27 Andreas Ulmer RB Salzburg 178.01 29.42 183.99 Österreich 61 +37
28 Ángel Di María Manchester United 177.48 27.17 179.70 Argentinien 35 +30
29 Bastian Schweinsteiger Bayern München 177.41 30.67 188.08 Deutschland 3 -6
30 Eden Hazard Chelsea FC 177.36 24.25 181.99 Belgien 122 +45
31 Arturo Vidal Juventus 177.05 27.83 180.73 Chile 48 +34
32 Nani Sporting CP 176.99 28.33 181.47 Portugal 117 +44
33 Arjen Robben Bayern München 176.72 31.17 190.43 Niederlande 19 +19
34 Petr Čech Chelsea FC 175.97 32.83 179.86 Tschechien 17 +17
35 Daniel Agger Bröndby IF 175.88 30.33 184.44 Dänemark 182 +47
36 Gregory van der Wiel Paris Saint-Germain 175.85 27.17 178.14 Niederlande 27 +24
37 Jonny Evans Manchester United 175.51 27.25 177.97 Nordirland 213 +48
38 Douglas Dinamo Moskva 175.01 27.25 177.42 Niederlande 125 +43
39 Toni Kroos Real Madrid 174.34 25.25 176.33 Deutschland 68 +35
40 Salomon Kalou Hertha BSC 172.43 29.67 178.75 Elfenbeinküste 50 +30
41 Joe Hart Manchester City 172.10 27.92 173.80 England 132 +40
42 Vladimir Stojković Maccabi Haifa 171.99 31.67 173.41 Serbien 283 +48
43 Willian Chelsea FC 171.32 26.67 172.58 Brasilien 58 +30
44 Kwadwo Asamoah Juventus 170.90 26.33 171.51 Ghana 139 +40
45 Ezequiel Garay Zenit St. Petersburg 170.88 28.50 175.51 Argentinien 124 +39
46 Alexis Sánchez Arsenal FC 170.69 26.25 171.24 Chile 75 +33
47 Alex Song West Ham United 170.69 27.58 173.77 Kamerun 64 +30
48 Jérôme Boateng Bayern München 169.29 26.58 170.43 Deutschland 33 +20
49 Danijel Subašić AS Monaco 169.06 30.42 169.38 Kroatien 340 +47
50 Javier Mascherano FC Barcelona 168.94 30.83 180.47 Argentinien 14 +4


Georginio Wijnaldum picked up in summer 2011 when he
moved to PSV. Since then, it has been a continues increase
to world-class level. Not only in Goalimpact terms, but also
shown by a third place in the World Cup and the this years' 
victory of the Dutch league.

Donnerstag, 9. April 2015

New Algorithm Released

It has been silent on the blog lately, but it wasn't a quite time. We have been busy putting together a new version of the algorithm that promises a better discriminatory power between good and better players. The main change was to improve the comparability of the Goalimpact values between the different leagues.

What was the issue?

Previously, some remote leagues such as New Zealand or Austrian amateur leagues weren't closely enough related to core leagues to have them rated correctly compared to each other. This resulted in overrated players from those leagues showing up in some top player lists that clearly didn't belong there. This could be solved easily by filtering all players in those leagues.

More worrying, however, was if any of those player did move to another league. He will then show up in reports with the high rating and it will be difficult in all cases if the rating was just earned by some season in a missvalued league.

The solution

More care is now taken to ensure that all information on the relative value of the leagues is properly reflected in the player ratings. This is done in a moderate, very careful way. In particular, there is no "Leaguefactor" and hence we do not expect any jumps of rating if a player moves from one league to another. Also promoted teams are expected to be better ranked compared to the other teams. In the old algorithm they tended to be slightly overvalued.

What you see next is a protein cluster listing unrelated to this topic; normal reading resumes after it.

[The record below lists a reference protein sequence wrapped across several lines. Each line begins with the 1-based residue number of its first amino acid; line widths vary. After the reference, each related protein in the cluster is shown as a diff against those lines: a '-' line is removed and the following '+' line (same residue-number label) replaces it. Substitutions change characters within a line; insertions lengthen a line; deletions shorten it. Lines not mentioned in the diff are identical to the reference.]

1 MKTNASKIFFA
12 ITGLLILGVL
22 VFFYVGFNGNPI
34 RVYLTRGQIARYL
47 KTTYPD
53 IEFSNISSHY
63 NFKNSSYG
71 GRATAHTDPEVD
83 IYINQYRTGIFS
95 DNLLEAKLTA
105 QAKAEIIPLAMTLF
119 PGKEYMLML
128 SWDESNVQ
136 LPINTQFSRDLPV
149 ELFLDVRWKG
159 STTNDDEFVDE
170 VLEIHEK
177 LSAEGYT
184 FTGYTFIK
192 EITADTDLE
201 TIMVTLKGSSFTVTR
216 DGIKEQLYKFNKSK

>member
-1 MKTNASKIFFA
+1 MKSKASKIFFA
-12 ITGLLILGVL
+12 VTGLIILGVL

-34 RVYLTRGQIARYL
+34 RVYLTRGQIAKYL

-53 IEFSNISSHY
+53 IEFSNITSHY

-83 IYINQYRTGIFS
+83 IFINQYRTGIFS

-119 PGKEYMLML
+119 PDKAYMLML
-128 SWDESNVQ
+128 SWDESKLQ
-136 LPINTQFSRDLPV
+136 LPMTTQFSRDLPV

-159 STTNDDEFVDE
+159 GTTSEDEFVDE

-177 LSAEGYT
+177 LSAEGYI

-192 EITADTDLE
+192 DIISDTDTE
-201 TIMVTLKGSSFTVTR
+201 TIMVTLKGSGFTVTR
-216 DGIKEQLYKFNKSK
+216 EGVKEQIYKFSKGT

The current status

The new model is released and the database is fully updated. Any results we publish from now on will be based only on the new version. The update is brand new and hence we didn't have the time to check all results so far. So in the coming days and weeks we will post some slicing of the data to get and give a feeling of the new model. While we are confident that the new model is an improvement over the old, it is still an exiting journey into the unknown for us.

As a first glimpse, here are the best teams according to the new algorithm. The values are minute-weighted averages of all players that played that season for the team. Hence it may not entirely reflect the current team composition. E.g. Dortmund now is probably a bit better due to the signing of Kevin Kampl in the Winter break and Red Bull Salzburg accordingly a bit weaker.

Team Goalimpact Peak GI Min Max
Bayern München 168.1 176.8 108.1 217.3
FC Barcelona 159.0 167.1 108.5 199.3
Real Madrid 157.5 164.1 103.6 199.5
Manchester City 151.1 159.1 97.3 180.7
Chelsea FC 148.5 158.5 96.7 196.1
Manchester United 143.9 153.6 73.8 178.3
Borussia Dortmund 142.3 147.0 78.0 182.1
Paris Saint-Germain 140.2 151.2 76.8 175.9
Arsenal FC 139.3 148.3 83.8 202.0
Juventus 137.7 148.9 85.6 177.1
VfL Wolfsburg 136.6 143.3 103.1 190.9
Atletico Madrid 136.4 146.4 103.5 160.1
Zenit St. Petersburg 135.0 143.4 78.2 170.9
Dinamo Kiev 132.7 138.1 87.0 181.2
Southampton FC 131.5 137.8 97.8 185.8
Shakhtar Donetsk 130.5 140.6 81.0 179.6
Liverpool FC 130.2 141.8 91.1 165.5
Bor. Mönchengladbach 128.6 136.0 97.4 164.5
FC Porto 128.2 136.2 95.7 166.7
CSKA Moskva 128.2 139.9 83.4 167.1
RB Salzburg 127.6 143.9 89.1 181.5
SL Benfica 127.6 137.6 75.1 147.7
Tottenham Hotspur 126.5 133.8 78.5 159.5
SSC Napoli 125.3 132.1 97.0 159.4
Valencia CF 125.1 133.7 93.3 151.4
AS Monaco 124.6 138.4 96.0 169.1
Bayer Leverkusen 124.5 137.5 96.7 156.3
Dinamo Moskva 124.2 130.7 70.5 175.0
PSV Eindhoven 123.3 136.1 84.5 182.1
ACF Fiorentina 123.2 133.2 89.3 162.5
Everton FC 123.0 136.4 68.3 150.5
Celtic FC 122.6 130.4 76.4 159.6
Sevilla FC 122.3 130.2 91.9 142.3
AS Roma 121.9 135.5 84.2 159.3
Sparta Praha 121.9 131.0 70.5 151.3
FC Schalke 04 121.9 133.4 63.7 162.4
Sporting CP 121.8 128.9 97.7 177.0
AC Milan 121.7 129.6 94.3 166.3
1899 Hoffenheim 121.3 128.2 86.1 153.1
Swansea City 121.0 126.0 76.7 132.2
Viktoria Plzen 120.3 127.4 64.8 144.1
AFC Ajax 119.9 134.7 83.6 152.2
AS Saint-Etienne 119.8 124.9 89.9 142.4
Hamburger SV 119.2 127.7 83.0 143.7
Guangzhou Evergrande 119.0 124.6 90.3 146.0
Hertha BSC 118.8 124.7 93.2 172.4
Inter 118.8 129.0 69.7 151.8
Lazio Roma 118.7 130.5 88.6 154.8
Olympique Lyon 118.4 131.2 84.4 144.3
West Ham United 117.6 124.0 85.2 170.7